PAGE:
Controlling weeds with chemicals is easy. But still most homeowners don’t get it quite right and the weeds still win. A few years ago a young couple called me out to their house and asked me to re-landscape it for them. They were going to just fix up what they had, but they just got frustrated and gave up. The guy told me he bought a chemical to get rid of the weeds and all it did was kill his plants and make the weeds healthier. What he bought was a weed control for lawns. Naturally this chemical was not very nice to his shrubs, but the weeds he had in his beds were actually thick bladed grasses. This chemical was designed not to harm grass! He just bought the wrong product.
Basically there are two kinds of chemicals for weed control. Pre-emergents and post-emergents. A pre-emergent actually works on weeds seeds by preventing them from germinating. Post-emergents do not harm weeds seeds, but will kill weeds that are already established.
So if you were going to make a new garden you would spray all of the existing weeds and grasses with a post-emergent weed control, let it set for at least 72 hours before you do any digging or roto-tilling. If you disturb the weeds before 72 hours you are going to lose the battle, and thus the war. Leaving it set allows the plants to absorb the chemical and trans-locate it to the root system. After 72 hours you can dig away. The weeds will not look dead at all, but if you have used a good product, applied it properly, had at least 24 hours with no rain once it was applied, then those weeds are as good as dead. Dig your heart out.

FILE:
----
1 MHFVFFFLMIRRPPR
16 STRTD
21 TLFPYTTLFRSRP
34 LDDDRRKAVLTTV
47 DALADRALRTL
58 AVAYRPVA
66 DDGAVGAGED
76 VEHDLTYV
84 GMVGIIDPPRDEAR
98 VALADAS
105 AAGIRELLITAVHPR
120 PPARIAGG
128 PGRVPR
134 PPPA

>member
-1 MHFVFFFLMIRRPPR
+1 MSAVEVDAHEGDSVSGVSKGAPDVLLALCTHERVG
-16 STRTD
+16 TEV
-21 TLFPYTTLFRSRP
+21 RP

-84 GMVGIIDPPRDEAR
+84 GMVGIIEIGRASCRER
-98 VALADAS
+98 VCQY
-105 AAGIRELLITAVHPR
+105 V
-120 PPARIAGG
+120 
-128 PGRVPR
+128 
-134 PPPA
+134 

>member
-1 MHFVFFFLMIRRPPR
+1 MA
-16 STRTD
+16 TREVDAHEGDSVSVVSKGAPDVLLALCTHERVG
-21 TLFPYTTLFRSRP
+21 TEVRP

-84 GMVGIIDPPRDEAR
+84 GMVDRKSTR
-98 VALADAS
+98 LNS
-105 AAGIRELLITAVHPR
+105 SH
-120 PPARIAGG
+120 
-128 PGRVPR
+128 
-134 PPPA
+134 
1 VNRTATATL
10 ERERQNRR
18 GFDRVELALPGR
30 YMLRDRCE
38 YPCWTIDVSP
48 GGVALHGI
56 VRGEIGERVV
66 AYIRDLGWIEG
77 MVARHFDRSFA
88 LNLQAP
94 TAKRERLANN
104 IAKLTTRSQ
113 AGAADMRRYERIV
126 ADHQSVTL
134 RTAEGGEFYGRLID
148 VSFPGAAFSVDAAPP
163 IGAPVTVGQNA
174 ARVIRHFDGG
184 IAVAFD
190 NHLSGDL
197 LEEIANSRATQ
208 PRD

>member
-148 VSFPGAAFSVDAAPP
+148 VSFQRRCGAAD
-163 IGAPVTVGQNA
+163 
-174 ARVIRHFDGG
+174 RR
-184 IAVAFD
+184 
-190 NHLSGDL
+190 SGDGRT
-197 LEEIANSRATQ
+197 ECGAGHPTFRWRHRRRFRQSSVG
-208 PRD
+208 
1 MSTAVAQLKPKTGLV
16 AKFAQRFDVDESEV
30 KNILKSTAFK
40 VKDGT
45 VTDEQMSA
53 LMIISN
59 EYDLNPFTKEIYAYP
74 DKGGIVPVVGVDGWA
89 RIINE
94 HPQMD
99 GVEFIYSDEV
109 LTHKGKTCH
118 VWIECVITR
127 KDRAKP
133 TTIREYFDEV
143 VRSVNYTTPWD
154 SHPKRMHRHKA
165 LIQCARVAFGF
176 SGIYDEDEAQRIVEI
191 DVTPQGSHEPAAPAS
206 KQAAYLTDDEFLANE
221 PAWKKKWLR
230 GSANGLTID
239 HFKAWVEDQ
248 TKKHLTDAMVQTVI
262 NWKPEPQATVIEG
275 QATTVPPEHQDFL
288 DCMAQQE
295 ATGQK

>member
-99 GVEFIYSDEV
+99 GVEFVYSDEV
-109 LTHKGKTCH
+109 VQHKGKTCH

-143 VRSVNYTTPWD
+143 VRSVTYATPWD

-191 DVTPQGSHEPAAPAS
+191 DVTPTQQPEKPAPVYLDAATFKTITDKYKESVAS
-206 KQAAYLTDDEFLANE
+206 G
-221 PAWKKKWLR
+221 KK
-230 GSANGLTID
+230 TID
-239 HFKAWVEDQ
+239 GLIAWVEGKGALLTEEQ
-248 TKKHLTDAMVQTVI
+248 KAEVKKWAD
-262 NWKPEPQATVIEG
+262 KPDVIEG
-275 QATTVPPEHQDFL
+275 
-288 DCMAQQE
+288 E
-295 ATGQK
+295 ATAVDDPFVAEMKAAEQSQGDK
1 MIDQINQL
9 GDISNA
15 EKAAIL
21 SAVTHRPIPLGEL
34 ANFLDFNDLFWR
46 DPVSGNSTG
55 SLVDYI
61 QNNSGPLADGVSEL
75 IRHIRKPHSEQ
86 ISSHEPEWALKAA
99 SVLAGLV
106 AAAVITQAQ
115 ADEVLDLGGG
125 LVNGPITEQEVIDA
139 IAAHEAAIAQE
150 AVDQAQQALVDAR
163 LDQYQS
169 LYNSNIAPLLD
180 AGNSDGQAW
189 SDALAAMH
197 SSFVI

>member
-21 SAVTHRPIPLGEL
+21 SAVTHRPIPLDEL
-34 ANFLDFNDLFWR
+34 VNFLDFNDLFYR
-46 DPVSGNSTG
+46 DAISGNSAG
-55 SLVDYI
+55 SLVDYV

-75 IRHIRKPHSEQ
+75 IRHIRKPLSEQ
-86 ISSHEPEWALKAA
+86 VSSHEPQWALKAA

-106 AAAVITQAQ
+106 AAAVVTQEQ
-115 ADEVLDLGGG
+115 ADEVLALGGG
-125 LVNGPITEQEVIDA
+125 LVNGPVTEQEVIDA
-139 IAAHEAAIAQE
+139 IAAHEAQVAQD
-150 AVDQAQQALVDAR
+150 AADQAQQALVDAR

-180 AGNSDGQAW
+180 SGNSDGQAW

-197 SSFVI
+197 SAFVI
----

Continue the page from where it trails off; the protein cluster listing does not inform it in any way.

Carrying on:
Now that you have eliminated the existing weeds you must take measures against the weed seeds that are sleeping in the soil and sailing through the air. Trust me, there are millions of them. They are watching you, waiting for you to lose interest for just a day or two. Then the ‘boss weed seed’ blows a horn that you and I can’t hear, but that horn signifies the start of the germination race. The last one to germinate loses and has to baby sit for the other 3 or 4 million weed seeds that are now adult weeds who intend to each produce a few thousand offspring.
You can ruin their party by sprinkling a granular pre-emergent herbicide over your garden as soon as you have it planted. Some pre-emergents work best when worked into the top 2-3" of the soil, while others work best when applied right on top of the soil or the mulch. By the products ahead of time and read the labels so you know for sure how they are to be applied.